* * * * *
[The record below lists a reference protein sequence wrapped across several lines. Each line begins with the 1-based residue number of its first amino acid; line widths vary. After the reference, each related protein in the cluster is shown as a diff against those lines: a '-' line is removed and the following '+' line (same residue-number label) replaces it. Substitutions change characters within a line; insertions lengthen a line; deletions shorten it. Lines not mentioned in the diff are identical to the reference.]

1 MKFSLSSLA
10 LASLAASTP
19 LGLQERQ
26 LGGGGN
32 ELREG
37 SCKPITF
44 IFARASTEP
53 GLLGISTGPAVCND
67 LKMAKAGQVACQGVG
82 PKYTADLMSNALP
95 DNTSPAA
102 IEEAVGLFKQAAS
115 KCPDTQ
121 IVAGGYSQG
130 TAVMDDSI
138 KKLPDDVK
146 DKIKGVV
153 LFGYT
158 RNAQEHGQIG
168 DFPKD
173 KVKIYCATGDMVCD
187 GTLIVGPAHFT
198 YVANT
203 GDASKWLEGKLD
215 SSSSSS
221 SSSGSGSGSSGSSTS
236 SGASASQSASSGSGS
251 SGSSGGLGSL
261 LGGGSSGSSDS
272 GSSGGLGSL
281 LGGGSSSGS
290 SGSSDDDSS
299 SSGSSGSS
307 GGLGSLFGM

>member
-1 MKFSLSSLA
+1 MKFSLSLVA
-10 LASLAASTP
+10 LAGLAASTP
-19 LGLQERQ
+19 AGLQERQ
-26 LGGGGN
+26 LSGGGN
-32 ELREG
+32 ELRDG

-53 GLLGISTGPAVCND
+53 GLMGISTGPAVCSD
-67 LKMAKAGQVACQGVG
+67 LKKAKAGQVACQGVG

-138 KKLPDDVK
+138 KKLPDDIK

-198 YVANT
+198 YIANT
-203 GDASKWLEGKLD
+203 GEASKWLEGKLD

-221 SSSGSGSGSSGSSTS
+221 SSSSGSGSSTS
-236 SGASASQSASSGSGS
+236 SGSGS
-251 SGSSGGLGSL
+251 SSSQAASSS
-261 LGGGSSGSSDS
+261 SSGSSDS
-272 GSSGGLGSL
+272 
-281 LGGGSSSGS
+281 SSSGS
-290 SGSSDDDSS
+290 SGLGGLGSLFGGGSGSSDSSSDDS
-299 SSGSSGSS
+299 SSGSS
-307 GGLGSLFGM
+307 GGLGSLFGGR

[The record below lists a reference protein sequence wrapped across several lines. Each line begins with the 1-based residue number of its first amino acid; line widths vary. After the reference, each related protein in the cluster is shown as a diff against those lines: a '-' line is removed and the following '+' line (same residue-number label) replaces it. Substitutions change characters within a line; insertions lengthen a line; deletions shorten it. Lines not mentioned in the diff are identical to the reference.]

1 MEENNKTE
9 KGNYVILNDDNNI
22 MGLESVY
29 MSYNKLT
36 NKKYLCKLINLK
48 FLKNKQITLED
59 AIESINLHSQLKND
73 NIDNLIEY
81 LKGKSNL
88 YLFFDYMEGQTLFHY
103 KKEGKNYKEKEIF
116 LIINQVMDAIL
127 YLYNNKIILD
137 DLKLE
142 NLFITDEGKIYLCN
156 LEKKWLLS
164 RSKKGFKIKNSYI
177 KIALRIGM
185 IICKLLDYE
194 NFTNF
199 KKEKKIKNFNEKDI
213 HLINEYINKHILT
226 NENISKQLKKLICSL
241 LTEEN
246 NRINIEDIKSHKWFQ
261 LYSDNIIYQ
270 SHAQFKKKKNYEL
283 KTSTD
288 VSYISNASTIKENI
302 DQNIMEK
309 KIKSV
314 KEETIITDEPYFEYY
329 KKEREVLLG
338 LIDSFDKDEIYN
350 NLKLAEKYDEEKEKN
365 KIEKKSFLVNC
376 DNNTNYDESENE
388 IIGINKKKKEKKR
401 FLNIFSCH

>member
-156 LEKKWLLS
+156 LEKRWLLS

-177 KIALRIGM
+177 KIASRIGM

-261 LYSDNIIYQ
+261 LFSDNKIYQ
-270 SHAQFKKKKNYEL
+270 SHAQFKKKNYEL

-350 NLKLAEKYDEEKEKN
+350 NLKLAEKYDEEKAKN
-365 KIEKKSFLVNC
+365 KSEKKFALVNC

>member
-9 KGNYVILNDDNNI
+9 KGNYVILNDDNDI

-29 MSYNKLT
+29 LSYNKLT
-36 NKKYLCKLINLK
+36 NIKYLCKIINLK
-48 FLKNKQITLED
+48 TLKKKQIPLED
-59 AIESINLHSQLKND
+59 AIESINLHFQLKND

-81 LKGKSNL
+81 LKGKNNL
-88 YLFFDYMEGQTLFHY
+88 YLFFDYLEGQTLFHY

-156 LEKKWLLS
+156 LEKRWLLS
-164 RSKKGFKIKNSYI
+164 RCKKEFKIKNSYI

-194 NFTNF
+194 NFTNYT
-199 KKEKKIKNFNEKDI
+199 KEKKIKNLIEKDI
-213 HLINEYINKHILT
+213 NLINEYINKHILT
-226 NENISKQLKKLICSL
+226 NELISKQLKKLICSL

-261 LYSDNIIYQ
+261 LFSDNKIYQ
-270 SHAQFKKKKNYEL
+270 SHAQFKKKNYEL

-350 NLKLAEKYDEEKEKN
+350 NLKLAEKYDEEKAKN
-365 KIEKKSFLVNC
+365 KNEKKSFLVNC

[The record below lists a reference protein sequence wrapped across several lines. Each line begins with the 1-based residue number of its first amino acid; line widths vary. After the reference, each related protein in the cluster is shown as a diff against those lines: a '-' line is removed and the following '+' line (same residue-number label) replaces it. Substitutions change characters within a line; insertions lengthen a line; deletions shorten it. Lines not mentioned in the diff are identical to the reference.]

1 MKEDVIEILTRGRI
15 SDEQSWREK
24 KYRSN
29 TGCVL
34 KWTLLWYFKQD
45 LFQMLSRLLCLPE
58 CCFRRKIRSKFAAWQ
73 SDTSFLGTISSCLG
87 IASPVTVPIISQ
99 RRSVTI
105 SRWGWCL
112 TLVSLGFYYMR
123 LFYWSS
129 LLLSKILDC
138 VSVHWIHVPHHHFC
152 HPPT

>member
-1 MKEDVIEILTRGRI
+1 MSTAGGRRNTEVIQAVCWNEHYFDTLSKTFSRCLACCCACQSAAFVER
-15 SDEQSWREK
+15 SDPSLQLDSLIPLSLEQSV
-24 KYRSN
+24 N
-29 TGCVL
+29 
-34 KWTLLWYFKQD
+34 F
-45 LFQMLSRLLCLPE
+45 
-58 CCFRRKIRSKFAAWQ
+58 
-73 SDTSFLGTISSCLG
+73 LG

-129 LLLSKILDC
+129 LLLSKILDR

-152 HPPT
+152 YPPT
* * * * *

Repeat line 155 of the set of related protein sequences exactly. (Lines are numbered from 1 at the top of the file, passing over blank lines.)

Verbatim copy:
-261 LYSDNIIYQ